Kuwait's top court upholds jail term for activist over Twitter 'insults'
Kuwait's supreme court has upheld a four-year jail term against an online activist for insulting judges on Twitter.
The court, whose rulings are final, convicted Ahmad Fadhel on Monday for writing comments on Twitter deemed offensive to a number of judges, the court verdict said.
Three top judges sued the activist, claiming they were subjected to defamation.
A lower court issued the same sentence against Fadhel in October 2014. The ruling was also upheld by the appeals court in February last year.
Courts in the oil-rich Gulf state have sentenced dozens of Twitter users to jail terms, mainly for insulting the country's ruler and others are still awaiting trial on similar charges.
Since a political crisis in June 2012, Kuwaiti authorities have ramped up efforts to curtail dissent.
Courts have sentenced politicians, online activists and journalists to prison terms for exercising free speech rights, according to Human Rights Watch.
In 2015, HRW called Kuwait’s cyber-crime law “a blow to free speech.”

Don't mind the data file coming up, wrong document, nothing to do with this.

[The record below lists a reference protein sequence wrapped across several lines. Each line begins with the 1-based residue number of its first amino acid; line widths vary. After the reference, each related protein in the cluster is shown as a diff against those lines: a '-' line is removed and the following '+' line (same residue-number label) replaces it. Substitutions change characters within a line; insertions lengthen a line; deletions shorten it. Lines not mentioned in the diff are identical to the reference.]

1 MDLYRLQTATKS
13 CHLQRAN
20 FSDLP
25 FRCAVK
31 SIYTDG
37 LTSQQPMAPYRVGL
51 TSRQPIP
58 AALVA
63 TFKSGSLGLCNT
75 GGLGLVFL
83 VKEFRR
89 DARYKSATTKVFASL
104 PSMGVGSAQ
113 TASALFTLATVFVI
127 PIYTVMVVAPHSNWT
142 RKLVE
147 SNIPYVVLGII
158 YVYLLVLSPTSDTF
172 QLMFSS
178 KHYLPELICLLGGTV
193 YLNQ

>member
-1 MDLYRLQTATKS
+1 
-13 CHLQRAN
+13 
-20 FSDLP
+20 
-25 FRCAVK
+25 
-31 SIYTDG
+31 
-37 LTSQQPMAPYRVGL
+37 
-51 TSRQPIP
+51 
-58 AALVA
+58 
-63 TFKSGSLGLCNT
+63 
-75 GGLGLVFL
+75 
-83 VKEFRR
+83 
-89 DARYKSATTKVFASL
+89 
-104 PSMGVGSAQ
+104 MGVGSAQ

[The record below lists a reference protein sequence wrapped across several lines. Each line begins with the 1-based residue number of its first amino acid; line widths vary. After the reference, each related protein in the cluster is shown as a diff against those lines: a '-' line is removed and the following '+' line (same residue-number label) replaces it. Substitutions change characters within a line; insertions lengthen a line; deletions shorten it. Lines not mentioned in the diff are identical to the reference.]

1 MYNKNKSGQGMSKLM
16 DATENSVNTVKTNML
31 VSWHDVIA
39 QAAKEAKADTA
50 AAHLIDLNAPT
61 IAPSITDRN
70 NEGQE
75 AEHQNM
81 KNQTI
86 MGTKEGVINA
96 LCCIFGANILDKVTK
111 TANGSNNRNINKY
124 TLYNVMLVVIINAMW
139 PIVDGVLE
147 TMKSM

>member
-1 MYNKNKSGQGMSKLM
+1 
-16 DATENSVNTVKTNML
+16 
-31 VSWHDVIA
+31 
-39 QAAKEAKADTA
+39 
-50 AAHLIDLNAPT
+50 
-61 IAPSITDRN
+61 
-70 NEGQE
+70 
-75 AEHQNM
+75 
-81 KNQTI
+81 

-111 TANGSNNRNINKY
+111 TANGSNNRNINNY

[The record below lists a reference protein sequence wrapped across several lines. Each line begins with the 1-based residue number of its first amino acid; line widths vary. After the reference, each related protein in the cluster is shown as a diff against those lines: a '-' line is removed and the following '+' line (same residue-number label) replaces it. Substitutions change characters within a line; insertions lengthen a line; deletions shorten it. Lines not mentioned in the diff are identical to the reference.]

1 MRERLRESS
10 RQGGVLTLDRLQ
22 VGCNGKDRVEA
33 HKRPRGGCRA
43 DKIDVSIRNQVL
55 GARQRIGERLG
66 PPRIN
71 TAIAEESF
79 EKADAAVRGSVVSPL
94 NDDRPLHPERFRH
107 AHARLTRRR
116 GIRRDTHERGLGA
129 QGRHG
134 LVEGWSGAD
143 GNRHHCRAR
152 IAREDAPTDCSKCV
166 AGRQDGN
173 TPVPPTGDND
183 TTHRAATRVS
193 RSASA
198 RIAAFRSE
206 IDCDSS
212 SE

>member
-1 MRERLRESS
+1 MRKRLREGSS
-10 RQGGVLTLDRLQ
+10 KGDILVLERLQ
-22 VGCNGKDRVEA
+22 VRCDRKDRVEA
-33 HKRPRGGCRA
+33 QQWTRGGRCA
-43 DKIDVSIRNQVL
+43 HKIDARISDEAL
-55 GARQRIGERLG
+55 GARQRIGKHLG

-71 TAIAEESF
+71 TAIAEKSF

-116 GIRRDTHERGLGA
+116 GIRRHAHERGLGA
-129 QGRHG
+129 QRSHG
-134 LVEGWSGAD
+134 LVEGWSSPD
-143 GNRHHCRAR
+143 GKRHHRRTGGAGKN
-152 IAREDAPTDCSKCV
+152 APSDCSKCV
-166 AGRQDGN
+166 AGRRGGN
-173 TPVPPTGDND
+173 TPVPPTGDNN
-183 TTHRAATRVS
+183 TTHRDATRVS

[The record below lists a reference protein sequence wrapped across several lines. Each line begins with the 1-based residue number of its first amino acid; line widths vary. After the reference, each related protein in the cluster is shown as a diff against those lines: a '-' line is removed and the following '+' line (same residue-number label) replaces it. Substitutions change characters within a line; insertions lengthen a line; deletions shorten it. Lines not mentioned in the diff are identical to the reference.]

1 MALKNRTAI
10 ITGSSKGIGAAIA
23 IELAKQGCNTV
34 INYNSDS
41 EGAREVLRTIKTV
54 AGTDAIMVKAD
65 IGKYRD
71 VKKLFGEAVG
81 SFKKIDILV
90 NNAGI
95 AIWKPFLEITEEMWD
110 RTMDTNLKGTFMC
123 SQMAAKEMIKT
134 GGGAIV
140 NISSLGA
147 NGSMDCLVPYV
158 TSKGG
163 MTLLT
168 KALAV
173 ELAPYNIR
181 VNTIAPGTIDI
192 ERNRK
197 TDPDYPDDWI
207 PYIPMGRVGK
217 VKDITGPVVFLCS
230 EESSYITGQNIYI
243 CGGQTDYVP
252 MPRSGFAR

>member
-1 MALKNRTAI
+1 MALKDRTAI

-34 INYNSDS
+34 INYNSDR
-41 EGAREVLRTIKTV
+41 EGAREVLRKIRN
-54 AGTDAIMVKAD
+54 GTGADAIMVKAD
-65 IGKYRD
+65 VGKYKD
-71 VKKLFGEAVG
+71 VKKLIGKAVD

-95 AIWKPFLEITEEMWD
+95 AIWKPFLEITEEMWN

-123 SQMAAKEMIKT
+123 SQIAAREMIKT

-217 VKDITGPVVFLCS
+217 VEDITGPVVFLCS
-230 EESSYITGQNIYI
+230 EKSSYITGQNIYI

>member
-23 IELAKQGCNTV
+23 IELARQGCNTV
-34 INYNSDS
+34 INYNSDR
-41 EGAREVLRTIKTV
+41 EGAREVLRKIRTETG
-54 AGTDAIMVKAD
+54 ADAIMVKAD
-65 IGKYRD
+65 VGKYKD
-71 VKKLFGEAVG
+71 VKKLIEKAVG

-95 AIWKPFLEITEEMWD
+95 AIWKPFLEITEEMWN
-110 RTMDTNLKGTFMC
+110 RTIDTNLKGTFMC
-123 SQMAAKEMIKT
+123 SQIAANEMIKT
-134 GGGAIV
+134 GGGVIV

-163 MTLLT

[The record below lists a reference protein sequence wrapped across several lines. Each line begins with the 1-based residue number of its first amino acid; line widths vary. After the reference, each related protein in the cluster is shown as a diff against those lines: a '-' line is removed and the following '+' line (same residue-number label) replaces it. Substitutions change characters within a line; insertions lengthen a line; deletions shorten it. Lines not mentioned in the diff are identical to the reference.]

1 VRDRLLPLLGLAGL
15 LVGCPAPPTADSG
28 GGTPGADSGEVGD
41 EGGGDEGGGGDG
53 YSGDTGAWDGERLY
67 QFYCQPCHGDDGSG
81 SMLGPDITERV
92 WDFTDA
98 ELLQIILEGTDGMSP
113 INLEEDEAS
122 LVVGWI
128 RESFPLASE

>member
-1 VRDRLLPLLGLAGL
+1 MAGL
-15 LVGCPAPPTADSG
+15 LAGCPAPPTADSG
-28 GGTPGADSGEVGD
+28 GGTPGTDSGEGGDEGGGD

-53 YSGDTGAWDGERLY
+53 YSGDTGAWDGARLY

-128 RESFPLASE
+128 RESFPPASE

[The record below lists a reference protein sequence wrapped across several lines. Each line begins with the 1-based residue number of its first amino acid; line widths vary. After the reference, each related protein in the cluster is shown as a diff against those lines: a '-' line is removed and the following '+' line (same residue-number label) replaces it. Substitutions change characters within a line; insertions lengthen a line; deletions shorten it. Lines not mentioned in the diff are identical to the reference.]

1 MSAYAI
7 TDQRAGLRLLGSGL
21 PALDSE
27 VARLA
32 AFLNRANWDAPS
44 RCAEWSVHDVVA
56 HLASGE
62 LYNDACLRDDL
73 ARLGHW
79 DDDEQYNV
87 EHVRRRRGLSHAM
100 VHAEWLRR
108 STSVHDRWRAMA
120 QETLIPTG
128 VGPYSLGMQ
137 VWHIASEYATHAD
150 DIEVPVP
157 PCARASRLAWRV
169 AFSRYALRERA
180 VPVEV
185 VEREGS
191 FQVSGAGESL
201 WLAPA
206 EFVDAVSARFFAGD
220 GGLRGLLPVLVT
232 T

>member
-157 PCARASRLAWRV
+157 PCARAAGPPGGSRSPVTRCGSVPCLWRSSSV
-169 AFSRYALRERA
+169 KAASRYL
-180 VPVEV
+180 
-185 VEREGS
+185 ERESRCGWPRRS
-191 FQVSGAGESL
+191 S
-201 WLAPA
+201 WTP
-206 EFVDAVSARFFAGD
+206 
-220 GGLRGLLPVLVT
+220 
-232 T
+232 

"This new law comes at a time when Kuwait is prosecuting many opposition politicians and activists, journalists, and other government critics using expansive interpretations of moral imperatives and national security requirements," said Sarah Leah Whitson, Middle East director.
"It appears designed to allow the authorities even wider legal latitude to curtail Kuwaitis’ right to free speech."
Key opposition leader and former parliamentarian Mussallam al-Barrak has been in jail for a year, serving a two-year jail term for insulting the country's ruler at a public rally.
In the UAE, a British national has been imprisoned for the past two years, also under cyber-crime laws.
David Haigh is facing charges relating to tweets about his former employers, with whom he is in a business dispute.
The former managing director of Leeds United Football Club, who initially faced fraud charges, was due to be released on November 16, 2015 but is now facing new slander charges under the cyber-crime law.
“If UAE businessmen can have their partners locked up when they don’t like the tone of their tweets, one has to question whether the UAE is a safe place to make any form of criticism,” said Joe Stork, deputy Middle East director at HRW.
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